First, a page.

Tuesday, February 16, 2016

Fantastic Honeymooners


Reading Fantastic Four became a little more fun when marriage entered the picture for Reed and Sue--not only for the effect it had on themselves and the entire team, but also on we readers who enjoyed seeing this mag and these people evolve from issue to issue, rather than remain stagnant as other comics characters did and do. The team has had its flare-ups, and Reed and Sue in particular--but when wedding bells peeled and for some time thereafter, we saw some very nice moments featuring this famous New York couple.

Not that they didn't have their share of growing pains.




Of course, a marriage proposal works wonders for making two people put aside the quibbles of the past and focus on the things that bring them together.




(Yikes!  It's that easy capturing the Invisible Girl? Sue remaining quiet would have perhaps let her evade these guys and have a little more fun with her teasing--but who are we to horn in here?)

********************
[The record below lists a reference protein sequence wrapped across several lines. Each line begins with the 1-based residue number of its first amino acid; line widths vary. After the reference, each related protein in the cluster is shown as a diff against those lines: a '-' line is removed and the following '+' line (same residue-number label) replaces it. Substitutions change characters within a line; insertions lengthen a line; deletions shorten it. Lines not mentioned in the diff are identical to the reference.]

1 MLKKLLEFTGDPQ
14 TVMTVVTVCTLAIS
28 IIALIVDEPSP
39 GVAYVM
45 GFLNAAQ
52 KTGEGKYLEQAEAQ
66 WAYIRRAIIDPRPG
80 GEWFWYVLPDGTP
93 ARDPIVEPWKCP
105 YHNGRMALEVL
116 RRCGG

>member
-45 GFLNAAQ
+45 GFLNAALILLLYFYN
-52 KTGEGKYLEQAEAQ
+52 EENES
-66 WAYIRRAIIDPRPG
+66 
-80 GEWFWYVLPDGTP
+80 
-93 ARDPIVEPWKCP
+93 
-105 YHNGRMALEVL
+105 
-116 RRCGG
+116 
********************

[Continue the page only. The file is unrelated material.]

Later, as a honeymooner, Sue still knew how to shake things up with her family--and with a certain scientist, whom she concludes looks really funny when he's made to look like a klutz.





Not that Reed doesn't know how to unbutton the lab coat and have a little fun with his wife on the spur of the moment, though in this case with an ulterior motive--to help his best friend get past his brooding. At the same time, we also get to see the (pardon the pun) brief debut of Sue's mini-skirt costume--which, for Sue, must be the equivalent of June Cleaver getting the urge to breakdance in the Mayfield town square.





It's not really clear why Sue's legs were bare only for this issue, and then were swiftly covered up thereafter.  Sue is also more modest with the skirt's design on the issue's cover:



The skirt would return in the next few issues, but with her legs remaining clothed in her costume as usual. We could assume one of three reasons for the about-face: (a) Sue did say she wasn't finished with the design, so maybe the final look was what she intended all along; (b) Stan Lee took a look at Jack Kirby's (or the colorist's) new look for Sue and said, "Nah."; or (c) Reed put his foot down and decided he didn't want his wife parading around like that. Though option (c) would mean that Reed doesn't have half the brains we thought he did.

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